Prior to watching this 90-minute self contained episode of Blue Exorcist, I had no idea what the series was about. After watching the “movie” I’ve become a fan.
There are several very good reasons why an anime series might be well served with a movie-length special; for a series that is thematically rich, which Blue Exorcist is, it gives the writers a chance to explore the themes in greater depth without having to manage the bite-sized consequences of working to an episodic format. The ability to sustain a single plot arc without breaks also allows the writers to create more interesting characters.
And so, Blue Exorcist, after a brief introduction, introduces us to a couple of heroes who are working on exorcising a phantom train. Things go wrong, and the train escapes and causes a mass of destruction. In the wake of that destruction the heroes discover a child-like demon, which they are left to watch.
There is more to the demon than we initially think, of course, and the relationship between the innocent demon and the heroes becomes the focus for the movie from that point onwards. This is a story about innocence and morality, and in fact the show goes to great lengths to highlight that morality is relative and an innocent desire to do good and lead someone to be labelled an inhuman monster.
Blue Exorcist is framed within a world where there is absolute evil (the phantom train being an example), but in other situations it’s a tale about how certain people simply cannot co-exist in harmony, without either group truly being a villain. It’s a very Japanese theme from a country that to this day encourages a degree of isolationist attitudes within its people, not because they hate outsiders, but simply for the sake of harmony within its society. It’s not a theme that I personally identify with, but it’s well told here, and manages to be just emotionally loaded enough for viewers to care about what’s going on.
The actual art of Blue Exorcist is also gorgeous, with cityscapes being a delightful mix of traditional and new, and character designs being cleanly drawn and slickly animated. The narrative themes that focus on contrast and finding the grey middle between light and dark are reflected by the anime’s art, which always manages to mix darkness, and even horror, with a serene kind of city that would be a desirable place to live. The real monsters in Blue Exorcist symbolise criminality in modern society; a destructive disruption to the people’s day-to-day lives, and they’re suitably ugly.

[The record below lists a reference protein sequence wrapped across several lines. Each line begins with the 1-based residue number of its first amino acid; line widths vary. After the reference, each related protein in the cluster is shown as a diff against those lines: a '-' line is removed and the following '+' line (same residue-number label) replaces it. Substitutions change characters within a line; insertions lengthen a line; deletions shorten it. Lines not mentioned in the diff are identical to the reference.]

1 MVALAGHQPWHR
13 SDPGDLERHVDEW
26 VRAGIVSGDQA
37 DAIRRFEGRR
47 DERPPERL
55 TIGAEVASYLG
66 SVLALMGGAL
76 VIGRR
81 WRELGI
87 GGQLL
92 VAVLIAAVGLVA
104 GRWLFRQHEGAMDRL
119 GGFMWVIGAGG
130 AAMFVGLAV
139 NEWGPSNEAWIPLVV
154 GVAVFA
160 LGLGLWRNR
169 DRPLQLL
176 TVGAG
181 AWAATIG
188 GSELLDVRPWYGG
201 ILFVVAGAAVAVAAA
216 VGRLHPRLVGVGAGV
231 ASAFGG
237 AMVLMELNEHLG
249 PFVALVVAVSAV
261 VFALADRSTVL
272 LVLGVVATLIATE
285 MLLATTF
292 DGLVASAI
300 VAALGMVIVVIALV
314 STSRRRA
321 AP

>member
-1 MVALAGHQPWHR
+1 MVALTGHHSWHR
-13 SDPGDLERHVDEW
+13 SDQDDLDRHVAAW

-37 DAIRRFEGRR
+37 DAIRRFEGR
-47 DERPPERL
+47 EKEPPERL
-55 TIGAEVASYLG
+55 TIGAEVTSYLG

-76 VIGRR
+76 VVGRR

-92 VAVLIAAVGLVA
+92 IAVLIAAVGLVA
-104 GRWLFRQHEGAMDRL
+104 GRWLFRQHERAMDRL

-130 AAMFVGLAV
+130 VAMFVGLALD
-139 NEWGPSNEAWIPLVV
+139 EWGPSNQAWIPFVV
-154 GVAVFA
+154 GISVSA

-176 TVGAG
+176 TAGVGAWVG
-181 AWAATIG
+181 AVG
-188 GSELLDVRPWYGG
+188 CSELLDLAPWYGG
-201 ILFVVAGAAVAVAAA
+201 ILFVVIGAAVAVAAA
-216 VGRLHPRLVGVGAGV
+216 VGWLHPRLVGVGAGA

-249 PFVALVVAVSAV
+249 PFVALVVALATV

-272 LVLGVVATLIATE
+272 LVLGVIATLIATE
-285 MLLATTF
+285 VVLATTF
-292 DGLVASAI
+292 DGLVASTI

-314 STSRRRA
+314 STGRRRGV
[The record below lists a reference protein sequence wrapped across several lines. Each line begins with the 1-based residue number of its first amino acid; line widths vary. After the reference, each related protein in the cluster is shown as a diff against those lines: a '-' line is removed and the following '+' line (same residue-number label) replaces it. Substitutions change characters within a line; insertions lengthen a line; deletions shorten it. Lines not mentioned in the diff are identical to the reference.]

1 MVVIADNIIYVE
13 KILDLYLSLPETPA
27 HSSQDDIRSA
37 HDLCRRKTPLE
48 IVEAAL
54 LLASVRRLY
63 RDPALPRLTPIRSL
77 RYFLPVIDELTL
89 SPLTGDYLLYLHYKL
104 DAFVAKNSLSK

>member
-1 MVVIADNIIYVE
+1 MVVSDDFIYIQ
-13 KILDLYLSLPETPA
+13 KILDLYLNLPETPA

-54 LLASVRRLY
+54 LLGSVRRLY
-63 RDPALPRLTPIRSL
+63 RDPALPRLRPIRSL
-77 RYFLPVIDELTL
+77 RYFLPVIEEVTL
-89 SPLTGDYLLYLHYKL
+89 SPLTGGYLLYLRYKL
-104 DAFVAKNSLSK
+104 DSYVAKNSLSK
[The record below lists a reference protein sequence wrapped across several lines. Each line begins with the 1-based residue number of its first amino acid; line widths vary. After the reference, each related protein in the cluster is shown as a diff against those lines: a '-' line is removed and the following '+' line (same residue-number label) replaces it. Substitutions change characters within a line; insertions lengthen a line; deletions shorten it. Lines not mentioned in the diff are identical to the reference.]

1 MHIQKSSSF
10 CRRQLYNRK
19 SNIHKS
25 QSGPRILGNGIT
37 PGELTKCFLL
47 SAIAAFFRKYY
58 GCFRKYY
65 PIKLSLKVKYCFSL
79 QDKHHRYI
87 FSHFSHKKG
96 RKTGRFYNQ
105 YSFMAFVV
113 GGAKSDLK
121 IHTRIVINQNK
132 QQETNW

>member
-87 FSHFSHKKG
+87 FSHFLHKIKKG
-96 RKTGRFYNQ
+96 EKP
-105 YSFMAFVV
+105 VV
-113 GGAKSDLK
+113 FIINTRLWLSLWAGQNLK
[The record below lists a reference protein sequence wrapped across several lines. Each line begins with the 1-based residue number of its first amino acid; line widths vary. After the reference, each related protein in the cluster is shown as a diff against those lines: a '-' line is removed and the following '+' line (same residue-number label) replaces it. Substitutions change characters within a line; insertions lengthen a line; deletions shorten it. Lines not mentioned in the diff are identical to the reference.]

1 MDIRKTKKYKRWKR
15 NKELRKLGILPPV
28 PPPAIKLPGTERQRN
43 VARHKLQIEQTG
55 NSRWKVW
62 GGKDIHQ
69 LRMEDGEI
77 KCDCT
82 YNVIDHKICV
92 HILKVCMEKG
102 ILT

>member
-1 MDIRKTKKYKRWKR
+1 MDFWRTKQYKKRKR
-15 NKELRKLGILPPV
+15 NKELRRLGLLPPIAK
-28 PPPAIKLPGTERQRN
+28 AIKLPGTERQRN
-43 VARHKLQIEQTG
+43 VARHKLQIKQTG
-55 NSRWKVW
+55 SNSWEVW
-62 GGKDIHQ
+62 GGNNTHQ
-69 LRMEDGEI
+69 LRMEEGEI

What concerns me somewhat is how well this movie will translate for people with minimal understanding or exposure to Japanese thinking. The narrative itself is quite simple without a deeper understanding on how it relates to Japanese culture; certainly too simple to justify a film length block of time. Then again, if you’re not familiar with Japanese culture you’re not likely to look at anime beyond Studio Ghibli, so it’s a rather moot point.
Blue Exorcist: The Movie is a convincing, compelling anime. It is, in fact, a good place to start if you haven’t yet had any exposure to the Blue Exorcist franchise, and if you’re anything like me, watching this movie may well be another gateway drug to another favourite anime.
– Matt S.
Find me on Twitter: @digitallydownld
You can buy this DVD through Madman